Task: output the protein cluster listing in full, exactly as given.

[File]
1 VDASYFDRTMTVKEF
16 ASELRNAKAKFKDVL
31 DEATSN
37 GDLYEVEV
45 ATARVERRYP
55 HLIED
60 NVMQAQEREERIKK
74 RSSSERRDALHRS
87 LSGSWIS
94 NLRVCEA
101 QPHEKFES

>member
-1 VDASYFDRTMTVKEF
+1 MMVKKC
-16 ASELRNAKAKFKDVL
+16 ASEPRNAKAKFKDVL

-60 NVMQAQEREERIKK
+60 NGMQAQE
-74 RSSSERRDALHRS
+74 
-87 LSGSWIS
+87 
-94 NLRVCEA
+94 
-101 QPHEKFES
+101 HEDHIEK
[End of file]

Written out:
1 VDASYFDRTMTVKEF
16 ASELRNAKAKFKDVL
31 DEATSN
37 GDLYEVEV
45 ATARVERRYP
55 HLIED
60 NVMQAQEREERIKK
74 RSSSERRDALHRS
87 LSGSWIS
94 NLRVCEA
101 QPHEKFES

>member
-1 VDASYFDRTMTVKEF
+1 MMVKKC
-16 ASELRNAKAKFKDVL
+16 ASEPRNAKAKFKDVL

-60 NVMQAQEREERIKK
+60 NGMQAQE
-74 RSSSERRDALHRS
+74 
-87 LSGSWIS
+87 
-94 NLRVCEA
+94 
-101 QPHEKFES
+101 HEDHIEK